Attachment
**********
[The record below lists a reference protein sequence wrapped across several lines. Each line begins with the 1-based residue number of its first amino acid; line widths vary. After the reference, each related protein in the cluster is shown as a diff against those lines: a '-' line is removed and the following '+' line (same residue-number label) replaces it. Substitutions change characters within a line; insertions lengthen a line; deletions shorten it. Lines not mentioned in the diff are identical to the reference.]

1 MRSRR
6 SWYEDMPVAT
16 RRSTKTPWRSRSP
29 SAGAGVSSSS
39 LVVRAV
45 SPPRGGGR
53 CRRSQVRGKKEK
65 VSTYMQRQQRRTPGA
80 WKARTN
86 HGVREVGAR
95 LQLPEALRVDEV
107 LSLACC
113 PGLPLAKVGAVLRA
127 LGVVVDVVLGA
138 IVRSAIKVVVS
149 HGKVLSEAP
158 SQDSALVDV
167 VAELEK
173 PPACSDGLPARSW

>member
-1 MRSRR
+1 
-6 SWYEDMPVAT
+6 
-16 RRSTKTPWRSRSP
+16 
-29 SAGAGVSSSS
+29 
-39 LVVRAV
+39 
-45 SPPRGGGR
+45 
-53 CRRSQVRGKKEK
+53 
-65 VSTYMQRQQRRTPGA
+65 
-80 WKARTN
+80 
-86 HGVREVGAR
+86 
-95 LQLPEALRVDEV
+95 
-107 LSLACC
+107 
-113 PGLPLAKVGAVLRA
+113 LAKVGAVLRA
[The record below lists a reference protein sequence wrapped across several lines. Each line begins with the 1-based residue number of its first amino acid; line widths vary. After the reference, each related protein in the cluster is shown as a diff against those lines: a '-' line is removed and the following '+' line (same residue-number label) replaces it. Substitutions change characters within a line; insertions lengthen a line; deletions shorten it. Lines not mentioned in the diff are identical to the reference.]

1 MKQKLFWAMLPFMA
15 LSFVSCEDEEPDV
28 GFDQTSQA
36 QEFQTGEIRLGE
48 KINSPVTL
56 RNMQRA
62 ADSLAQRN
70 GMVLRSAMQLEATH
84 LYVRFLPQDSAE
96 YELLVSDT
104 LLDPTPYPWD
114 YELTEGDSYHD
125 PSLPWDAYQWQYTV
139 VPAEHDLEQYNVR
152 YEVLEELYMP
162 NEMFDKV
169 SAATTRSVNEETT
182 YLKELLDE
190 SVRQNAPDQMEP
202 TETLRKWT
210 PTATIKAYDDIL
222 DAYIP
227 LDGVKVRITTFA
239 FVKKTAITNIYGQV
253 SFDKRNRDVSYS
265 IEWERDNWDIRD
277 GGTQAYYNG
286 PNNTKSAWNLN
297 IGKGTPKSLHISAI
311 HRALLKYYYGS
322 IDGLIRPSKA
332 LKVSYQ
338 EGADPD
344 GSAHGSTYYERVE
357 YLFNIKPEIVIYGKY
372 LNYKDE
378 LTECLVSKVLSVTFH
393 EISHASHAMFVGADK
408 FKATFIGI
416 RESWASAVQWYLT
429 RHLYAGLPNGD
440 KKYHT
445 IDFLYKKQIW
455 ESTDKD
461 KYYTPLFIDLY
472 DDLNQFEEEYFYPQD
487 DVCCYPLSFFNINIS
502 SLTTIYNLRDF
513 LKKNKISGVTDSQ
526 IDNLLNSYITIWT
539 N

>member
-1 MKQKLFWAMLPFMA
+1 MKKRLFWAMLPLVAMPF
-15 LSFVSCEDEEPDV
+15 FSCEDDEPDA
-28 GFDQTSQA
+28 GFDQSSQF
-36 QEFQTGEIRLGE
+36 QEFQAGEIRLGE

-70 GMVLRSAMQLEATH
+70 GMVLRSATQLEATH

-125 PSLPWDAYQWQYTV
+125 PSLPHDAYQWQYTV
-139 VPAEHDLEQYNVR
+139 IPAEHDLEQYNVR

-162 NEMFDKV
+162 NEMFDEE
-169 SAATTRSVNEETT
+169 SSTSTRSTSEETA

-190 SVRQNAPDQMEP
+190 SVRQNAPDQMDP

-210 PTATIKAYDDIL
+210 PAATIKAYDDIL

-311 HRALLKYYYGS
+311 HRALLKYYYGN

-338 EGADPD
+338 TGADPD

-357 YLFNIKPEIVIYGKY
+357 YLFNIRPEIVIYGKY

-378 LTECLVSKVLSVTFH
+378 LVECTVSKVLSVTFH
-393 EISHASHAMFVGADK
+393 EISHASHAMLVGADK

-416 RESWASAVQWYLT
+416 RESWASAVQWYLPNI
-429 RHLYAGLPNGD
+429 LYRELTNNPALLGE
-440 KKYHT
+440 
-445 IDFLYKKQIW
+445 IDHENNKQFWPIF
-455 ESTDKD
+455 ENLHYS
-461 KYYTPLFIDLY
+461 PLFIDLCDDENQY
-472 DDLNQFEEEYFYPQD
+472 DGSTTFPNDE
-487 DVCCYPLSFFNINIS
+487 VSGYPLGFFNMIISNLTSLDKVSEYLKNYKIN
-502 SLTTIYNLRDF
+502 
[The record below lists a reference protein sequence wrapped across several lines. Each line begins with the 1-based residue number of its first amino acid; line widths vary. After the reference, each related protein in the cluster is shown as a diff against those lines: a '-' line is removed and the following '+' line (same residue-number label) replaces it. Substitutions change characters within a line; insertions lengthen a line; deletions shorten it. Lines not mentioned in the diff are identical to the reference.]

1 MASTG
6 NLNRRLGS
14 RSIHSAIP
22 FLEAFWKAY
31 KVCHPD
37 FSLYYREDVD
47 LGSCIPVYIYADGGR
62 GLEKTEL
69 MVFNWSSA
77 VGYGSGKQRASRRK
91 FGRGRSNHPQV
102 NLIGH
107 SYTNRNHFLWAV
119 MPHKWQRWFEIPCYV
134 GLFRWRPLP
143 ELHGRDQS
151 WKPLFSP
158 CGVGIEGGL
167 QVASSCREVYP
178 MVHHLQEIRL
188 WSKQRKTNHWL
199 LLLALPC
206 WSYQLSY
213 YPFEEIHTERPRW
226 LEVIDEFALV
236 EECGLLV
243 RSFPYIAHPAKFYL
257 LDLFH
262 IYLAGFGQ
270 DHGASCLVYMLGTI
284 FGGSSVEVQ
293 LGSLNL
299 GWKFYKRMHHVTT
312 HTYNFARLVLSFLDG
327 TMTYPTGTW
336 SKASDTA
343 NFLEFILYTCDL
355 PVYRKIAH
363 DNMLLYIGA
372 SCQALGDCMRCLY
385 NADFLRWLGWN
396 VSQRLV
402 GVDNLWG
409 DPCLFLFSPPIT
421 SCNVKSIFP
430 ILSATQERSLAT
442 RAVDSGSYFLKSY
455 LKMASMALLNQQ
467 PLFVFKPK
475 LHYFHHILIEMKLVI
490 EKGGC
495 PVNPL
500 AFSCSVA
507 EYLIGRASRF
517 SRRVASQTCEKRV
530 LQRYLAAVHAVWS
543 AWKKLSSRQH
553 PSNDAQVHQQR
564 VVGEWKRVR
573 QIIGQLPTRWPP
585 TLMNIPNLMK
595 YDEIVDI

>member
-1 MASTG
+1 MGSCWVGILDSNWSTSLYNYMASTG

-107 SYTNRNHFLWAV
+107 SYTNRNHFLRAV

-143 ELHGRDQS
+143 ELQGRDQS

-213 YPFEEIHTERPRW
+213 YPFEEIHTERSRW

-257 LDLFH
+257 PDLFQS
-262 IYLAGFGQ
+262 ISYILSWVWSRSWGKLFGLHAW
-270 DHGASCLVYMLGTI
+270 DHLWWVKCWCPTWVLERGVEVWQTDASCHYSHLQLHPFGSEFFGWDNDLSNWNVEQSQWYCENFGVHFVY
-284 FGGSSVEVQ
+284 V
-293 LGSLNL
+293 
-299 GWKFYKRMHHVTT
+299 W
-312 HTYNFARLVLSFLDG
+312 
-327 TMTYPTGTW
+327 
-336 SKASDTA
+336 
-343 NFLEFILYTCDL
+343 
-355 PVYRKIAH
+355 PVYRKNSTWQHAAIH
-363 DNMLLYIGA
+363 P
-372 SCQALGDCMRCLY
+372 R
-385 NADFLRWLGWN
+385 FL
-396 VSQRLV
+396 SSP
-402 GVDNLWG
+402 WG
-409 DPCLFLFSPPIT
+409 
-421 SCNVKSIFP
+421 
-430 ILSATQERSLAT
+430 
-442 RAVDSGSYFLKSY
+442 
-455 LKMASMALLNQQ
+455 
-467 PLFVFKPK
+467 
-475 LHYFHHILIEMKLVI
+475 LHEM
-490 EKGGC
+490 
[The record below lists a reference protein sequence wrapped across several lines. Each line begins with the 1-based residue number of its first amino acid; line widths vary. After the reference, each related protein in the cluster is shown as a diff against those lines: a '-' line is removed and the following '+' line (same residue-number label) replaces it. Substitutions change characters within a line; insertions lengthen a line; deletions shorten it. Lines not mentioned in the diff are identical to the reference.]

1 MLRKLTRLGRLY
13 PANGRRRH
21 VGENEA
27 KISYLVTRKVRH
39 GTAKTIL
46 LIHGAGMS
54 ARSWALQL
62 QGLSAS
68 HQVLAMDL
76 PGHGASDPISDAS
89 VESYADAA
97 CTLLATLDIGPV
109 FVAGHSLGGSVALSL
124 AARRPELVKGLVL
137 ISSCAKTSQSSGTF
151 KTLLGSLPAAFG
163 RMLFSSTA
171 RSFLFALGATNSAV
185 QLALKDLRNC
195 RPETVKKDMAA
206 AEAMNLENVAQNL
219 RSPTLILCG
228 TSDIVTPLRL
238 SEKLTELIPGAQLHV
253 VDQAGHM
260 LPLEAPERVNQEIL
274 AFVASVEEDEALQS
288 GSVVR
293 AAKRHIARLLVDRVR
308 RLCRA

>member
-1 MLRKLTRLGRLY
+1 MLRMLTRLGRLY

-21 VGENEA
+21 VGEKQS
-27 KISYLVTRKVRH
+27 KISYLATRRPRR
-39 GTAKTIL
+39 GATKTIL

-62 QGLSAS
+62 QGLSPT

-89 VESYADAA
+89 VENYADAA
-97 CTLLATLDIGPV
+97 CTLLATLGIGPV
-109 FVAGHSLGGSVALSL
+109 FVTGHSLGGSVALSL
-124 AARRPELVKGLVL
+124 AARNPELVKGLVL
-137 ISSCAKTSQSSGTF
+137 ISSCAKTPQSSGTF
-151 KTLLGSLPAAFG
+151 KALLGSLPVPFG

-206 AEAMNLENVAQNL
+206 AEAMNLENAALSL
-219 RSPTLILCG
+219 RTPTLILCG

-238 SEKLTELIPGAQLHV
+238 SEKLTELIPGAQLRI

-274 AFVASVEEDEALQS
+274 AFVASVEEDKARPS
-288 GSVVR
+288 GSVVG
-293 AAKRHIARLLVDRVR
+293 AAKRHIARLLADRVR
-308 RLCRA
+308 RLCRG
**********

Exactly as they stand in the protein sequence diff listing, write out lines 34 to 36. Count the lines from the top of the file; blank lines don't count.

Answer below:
-53 CRRSQVRGKKEK
+53 
-65 VSTYMQRQQRRTPGA